SAMJ: South African Medical Journal
On-line version ISSN 2078-5135
DE CAMPOS, K R; GRANGA, D D; OLORUNJU, S and MASEKELA, R. The impact of highly active antiretroviral therapy on the burden of bacterial lower respiratory tract infections in children. SAMJ, S. Afr. med. j. [online]. 2015, vol.105, n.7, pp. 554-557. ISSN 2078-5135. http://dx.doi.org/10.7196/SAMJNEW.7820.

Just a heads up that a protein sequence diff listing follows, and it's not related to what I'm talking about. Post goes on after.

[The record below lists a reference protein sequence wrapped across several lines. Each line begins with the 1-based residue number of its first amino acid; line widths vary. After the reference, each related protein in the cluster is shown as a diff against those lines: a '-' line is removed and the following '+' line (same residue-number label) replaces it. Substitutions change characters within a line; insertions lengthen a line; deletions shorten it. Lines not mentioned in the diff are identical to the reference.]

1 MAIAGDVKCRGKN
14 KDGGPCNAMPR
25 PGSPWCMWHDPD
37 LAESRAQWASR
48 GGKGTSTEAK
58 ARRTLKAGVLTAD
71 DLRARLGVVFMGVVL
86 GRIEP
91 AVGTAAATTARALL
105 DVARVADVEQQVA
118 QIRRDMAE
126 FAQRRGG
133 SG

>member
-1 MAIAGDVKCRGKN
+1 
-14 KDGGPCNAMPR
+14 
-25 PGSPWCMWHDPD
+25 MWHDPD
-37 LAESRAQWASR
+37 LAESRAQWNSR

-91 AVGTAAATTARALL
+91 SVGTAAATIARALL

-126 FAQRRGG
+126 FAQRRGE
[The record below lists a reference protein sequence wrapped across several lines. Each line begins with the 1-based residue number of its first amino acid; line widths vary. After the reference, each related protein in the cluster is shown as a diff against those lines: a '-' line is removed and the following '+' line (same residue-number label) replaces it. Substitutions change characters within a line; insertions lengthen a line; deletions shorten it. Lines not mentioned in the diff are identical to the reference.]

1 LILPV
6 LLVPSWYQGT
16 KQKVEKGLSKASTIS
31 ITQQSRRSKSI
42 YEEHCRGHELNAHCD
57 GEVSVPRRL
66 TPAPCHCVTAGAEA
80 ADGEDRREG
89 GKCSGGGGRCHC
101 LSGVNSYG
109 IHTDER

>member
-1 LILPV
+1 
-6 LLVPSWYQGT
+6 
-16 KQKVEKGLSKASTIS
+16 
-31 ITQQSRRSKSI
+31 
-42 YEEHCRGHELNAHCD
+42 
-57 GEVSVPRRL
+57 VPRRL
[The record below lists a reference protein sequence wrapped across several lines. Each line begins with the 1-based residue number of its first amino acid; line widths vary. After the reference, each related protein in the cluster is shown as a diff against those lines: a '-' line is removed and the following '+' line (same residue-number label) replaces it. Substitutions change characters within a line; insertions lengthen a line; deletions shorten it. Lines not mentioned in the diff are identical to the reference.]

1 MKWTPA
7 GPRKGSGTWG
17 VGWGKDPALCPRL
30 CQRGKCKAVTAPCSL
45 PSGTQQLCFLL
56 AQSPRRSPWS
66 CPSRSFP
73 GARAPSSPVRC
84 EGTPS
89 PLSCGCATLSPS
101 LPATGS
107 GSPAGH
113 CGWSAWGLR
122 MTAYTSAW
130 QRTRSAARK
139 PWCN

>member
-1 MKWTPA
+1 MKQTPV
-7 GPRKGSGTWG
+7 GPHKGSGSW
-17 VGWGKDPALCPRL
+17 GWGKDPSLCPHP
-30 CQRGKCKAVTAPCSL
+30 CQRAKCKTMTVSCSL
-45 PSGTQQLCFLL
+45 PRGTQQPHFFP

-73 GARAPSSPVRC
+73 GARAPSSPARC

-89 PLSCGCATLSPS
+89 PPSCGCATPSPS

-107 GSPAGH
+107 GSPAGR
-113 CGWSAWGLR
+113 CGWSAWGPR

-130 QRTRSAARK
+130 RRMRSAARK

BACKGROUND: Respiratory diseases are common and associated with significant morbidity and mortality in children. OBJECTIVE: To evaluate the prevalence and outcome of bacterial lower respiratory tract infections (LRTIs) in HIV-infected and uninfected children at a primary level hospital. METHODS: A cross-sectional descriptive study of children aged 6 months - 18 years was conducted. Recruitment included HIV-positive children who had been on highly active antiretroviral therapy (HAART) for at least 6 months. A comparator group of HIV-negative children admitted with bacterial pneumonia was included. Laboratory data collected included CD4+ T-cell counts, HIV viral load and C-reactive protein (CRP). Data collected in both groups included demographic data, immunisation status, zinc supplementation, previous LRTIs, environmental exposures and treatment. RESULTS: Fifty-nine HIV-infected and 20 uninfected children were enrolled. The HIV-positive children were older, with a mean age of 107.2 (standard deviation 50.0) months v. 12.0 (5.8) months (p<0.005). The HIV-infected group had a mean CD4 percentage of 31.5%, and had had an average of 3.9 visits for bacterial LRTIs. All were treated with amoxicillin with no complications. In the HIV-uninfected group, cough and rapid breathing were the most common presenting symptoms, and the mean CRP level was 463.0 mg/L. The mean hospital stay was 4 days. CONCLUSION: HAART is effective in reducing the burden of LRTIs in HIV-positive children, even when the diagnosis is delayed. Cough and fast breathing are still the most reliable presenting symptoms of pneumonia. The majority of children still respond to amoxicillin as first-line therapy, with low complication rates.